ciently to have the roll called. The
house refused to adjourn by a vote of
25 to 91.
Senator Tillman, at this juncture.
rose and said that he had been reliably
infornied that the majority of the con
vention had come here pledged to
vote for this $4 per diem. Therefore,
if they wanted to commit political sui
cide, let them go ahead. I bow to the
will of the convention.
Mr Fitch said in the same spirit he
hoped that those who had made the
amendments would take the proper
steps to kill them and let the commit
tee's report go through.
Mr. Nilson's amendment was then
called up and Mr. McGowan insisted
on his substitute. There was a bad
parliamentary tangle, and amid the
grenktest confusion President Evans
did his best to unravel it, while the
members wrangled and wrangled.
Finally the vote was taken directly
on a motion to table Mr. Wilson's
amendment to make it $2 a day. The
amendment was tabled by the follow
Yeas--Barry, Barton, Behre, Bobo,
Bowen, Brice, J. S ; Brice, T. W.;
Burn, Cantey, Carver, Clayton, Coop
er, DeHay, Dudley. Fitch, Gage, Gam
ble, Garris, Gilland, Graham, Harris,
Hay, Iemphill, Henry, Hutson, Jer
vey. Johnson, T. E.: Kennedy, E. J. ,
Klugh, McCalla, McCaslan, McGow
an, McKagen, McMahan,- MeMakin,
Mitchell, Montgomery, J. D.; Mont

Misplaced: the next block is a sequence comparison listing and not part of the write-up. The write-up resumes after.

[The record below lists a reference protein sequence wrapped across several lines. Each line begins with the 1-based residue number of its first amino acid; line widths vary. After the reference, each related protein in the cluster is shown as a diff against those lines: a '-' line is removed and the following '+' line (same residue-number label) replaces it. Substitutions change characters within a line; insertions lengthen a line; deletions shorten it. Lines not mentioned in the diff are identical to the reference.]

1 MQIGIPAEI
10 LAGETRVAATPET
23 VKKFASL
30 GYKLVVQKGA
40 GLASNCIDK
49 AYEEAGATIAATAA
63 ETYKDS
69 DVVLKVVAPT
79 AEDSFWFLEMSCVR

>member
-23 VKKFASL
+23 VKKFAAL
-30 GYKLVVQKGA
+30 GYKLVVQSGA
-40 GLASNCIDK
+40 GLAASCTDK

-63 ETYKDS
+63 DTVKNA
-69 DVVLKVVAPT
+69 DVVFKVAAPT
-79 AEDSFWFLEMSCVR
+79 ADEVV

gomery, W. J.; Moore, Oliver, Parler,
Parrott, Read, J. H.; Redfearn, Rog
ers, Rosborough, Rowland, Scarbor
ough, Singletary, Sligh, Smalls, Smith
A. J.: Smith, R. F.; Smith, W. C.;
Smoak, Stribling, Taylor, vonKolnitz,
Waters, Wells, Whipper, White, A.
H.; White, S. E.; Wilson, W. B.;
Nays-President John Gary Evans,
Alexaader, Atkinson, Austin, Bow
man, Connor, Douglass, Efird, Field,
Floyd, Gray. Hamel, Henderson, D.
S.; Iouser, Johnstone, George; Keitt;
Kennedy, J. W.: McWhite, Meares,
Mower, Nicholson, Otts, Patterson,
Russell, Shuler, Sloan, Talbert, Till
man, B. R. Tillman, G. D.; Watson,
Wiogins, Wilson, Stanyarne-39.
'r. McGowan's substitute, which
was the report of the committee mere
ly changing the date from Oct. 15 to
Det. 16, was then called up. It pro
vided for $4 a day.
Mr. Nicholson then offered the
same amendments that he had offered
to the matter at the start.
Mr. Cooper moved to table them.